Merger talks between Germany’s two biggest banks have collapsed.
Execution risks, restructuring costs and the need to raise cash from investors to finance the deal would have outweighed the benefits, the banks said.
A merger would have satisfied politicians who want a national champion to provide financing for German companies. The German government bailed out Commerzbank in 2009 and still owns a stake of 15%.
A deal would have created a bank with over $2 trillion in assets, firepower that could have been used to better compete with rivals in Europe and the United States.
But labor unions were opposed, fearing a merger could result in the loss of 30,000 jobs. EU regulators may also have preferred a cross-border merger that would strengthen the region’s financial system.
Investors worried that a merger of the struggling lenders would do little to resolve questions over their strategy and profitability while creating a bank that was too big to fail.
“After careful analysis it became apparent that such a combination would not be in the interests of either bank’s shareholders or other stakeholders,” Commerzbank said in a statement.
Shares in Deutsche Bank were trading nearly 3% higher in Frankfurt after the talks were abandoned, while Commerzbank stock dipped 2%.
The door could now open for another European bank to buy Commerzbank.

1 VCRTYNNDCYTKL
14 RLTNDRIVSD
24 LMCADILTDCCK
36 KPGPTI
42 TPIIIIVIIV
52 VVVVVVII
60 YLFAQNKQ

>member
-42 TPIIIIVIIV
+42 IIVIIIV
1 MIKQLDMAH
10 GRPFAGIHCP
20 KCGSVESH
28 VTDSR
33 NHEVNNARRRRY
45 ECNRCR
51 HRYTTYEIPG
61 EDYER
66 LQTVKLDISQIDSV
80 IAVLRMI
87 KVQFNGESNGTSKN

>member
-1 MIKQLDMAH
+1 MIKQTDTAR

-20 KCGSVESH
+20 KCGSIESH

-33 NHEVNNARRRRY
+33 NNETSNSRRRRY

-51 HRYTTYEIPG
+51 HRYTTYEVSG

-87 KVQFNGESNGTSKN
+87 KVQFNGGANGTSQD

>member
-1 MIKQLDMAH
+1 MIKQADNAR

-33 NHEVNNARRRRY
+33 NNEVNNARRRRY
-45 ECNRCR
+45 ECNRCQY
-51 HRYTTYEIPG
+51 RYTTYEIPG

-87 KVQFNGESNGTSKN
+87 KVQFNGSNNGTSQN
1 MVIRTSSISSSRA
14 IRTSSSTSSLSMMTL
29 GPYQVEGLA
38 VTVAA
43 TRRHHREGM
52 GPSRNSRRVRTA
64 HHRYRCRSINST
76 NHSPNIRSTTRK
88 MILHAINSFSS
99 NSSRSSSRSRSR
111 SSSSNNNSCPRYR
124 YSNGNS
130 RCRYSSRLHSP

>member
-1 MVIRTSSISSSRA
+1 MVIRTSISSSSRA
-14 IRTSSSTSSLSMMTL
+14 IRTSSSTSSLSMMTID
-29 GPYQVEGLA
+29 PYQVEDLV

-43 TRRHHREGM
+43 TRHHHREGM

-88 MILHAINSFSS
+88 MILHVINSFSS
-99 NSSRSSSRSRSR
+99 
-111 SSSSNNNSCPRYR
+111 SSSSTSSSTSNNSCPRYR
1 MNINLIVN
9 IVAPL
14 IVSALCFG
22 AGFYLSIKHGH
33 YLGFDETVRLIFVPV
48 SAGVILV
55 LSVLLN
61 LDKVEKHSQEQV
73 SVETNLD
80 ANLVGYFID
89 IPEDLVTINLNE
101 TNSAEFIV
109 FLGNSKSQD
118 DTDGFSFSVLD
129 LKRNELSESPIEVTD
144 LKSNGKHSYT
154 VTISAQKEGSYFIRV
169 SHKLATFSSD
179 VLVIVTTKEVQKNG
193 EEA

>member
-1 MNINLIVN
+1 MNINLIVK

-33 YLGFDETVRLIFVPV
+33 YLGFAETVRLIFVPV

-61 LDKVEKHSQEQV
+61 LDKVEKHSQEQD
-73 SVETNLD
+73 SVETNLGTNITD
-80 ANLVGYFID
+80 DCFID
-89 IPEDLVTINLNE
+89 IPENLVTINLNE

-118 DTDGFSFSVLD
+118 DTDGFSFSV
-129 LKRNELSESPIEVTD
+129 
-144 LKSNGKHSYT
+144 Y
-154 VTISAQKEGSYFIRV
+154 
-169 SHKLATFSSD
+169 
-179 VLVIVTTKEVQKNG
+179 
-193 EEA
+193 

Italy’s UniCredit (UNCFF) and ING of the Netherlands are both reportedly interested in pursuing a takeover, although it’s not clear whether the German government would approve of such a deal.
For Deutsche Bank, the end of talks with Commerzbank is likely to spark new questions about the future of its investment bank, which delivers volatile returns and has lost ground to Wall Street rivals. The Financial Times reported earlier this week that Deutsche Bank is in “serious” talks with Swiss bank UBS (UBS) about a merger of their asset management divisions.
The newspaper said that talks have been underway for a couple of months. One scenario reportedly under discussion would see UBS fold its asset management division into that of Deutsche Bank in exchange for shares in the German group. Doing so would help them compete with industry heavyweights such as BlackRock (BLK) and Vanguard.